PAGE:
Statistics from our favourite public transport app Citymapper show how cities came to a stop.
Only 5% mobility in Paris
Citymapper is a mobility app that mainly gives you itineraries for public transport (you can also inlcude bikes and such in your search). They publish a “Mobility Index”, which is the number of trips compared to an average day.
Currently, Paris is at 5%.
Even though the data is not representative (western tourists are much more likely to use the app than local commuters), but it still paints a stark picture on how our cities went into lockdown.
4 weeks ago, the world was still moving. Milano, at near the heart of the first major cluster in Lombardy, had already shut down at 9%, and Rome was following close behind.
Seoul, affected since February, was holding steady at 42%. London still at 83%, Sydney, Moscow and Istanbul all bustling around full capacity.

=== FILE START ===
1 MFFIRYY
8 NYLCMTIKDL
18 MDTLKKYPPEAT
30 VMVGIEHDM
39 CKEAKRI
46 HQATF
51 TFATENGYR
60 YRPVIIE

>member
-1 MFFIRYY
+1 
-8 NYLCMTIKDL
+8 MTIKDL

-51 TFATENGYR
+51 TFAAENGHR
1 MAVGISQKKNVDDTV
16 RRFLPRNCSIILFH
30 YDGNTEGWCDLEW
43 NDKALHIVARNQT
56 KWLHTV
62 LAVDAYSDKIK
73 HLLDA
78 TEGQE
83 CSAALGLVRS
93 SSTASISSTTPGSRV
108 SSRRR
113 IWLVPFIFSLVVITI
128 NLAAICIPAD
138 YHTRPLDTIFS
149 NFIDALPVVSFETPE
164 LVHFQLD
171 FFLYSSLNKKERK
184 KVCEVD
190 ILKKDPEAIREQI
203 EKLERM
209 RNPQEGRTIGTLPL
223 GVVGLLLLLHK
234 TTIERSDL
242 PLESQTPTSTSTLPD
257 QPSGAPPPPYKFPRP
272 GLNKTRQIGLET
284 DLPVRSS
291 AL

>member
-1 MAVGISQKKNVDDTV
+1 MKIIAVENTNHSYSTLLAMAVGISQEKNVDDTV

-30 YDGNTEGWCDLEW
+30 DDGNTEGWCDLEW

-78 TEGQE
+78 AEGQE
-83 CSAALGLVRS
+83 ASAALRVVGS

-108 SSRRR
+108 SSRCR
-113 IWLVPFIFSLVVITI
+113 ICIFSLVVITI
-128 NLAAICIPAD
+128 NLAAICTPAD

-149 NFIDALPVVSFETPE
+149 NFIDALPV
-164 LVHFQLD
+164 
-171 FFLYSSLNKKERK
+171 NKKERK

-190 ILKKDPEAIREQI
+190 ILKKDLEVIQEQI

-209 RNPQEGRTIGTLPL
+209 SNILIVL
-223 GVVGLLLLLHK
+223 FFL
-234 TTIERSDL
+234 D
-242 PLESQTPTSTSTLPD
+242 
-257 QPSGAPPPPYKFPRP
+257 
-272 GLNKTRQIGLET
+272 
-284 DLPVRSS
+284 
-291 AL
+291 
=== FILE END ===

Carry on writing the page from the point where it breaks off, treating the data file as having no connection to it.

St. Petersburg goes down last
The week after that, the picture had changed. Paris was now in lockdown at 11%, Berlin getting used to the new restrictions at 21%. London still unsure, but well below normal, at 36%. Only Singapure and St. Petersburg still busy at 75% and 79%, respectively.
HK soldiers on
Another two weeks, and nothing moves any more. Hong Kong and Singapore – hit early, but relatively well-prepared – manage to avoid a complete standstill at around 40% of normal.
Stockholm, maybe due to Sweden’s “soft” approach, maintains 30%.
Of the rest, only 3 cities see more than 20% of the usual activity.
Paris’ public transport is down now to 5%. The only ones still using the metro are health works and the people who keep the city running: Supermarket staff, bakers, shopkeepers, garbage collectors and cleaners.
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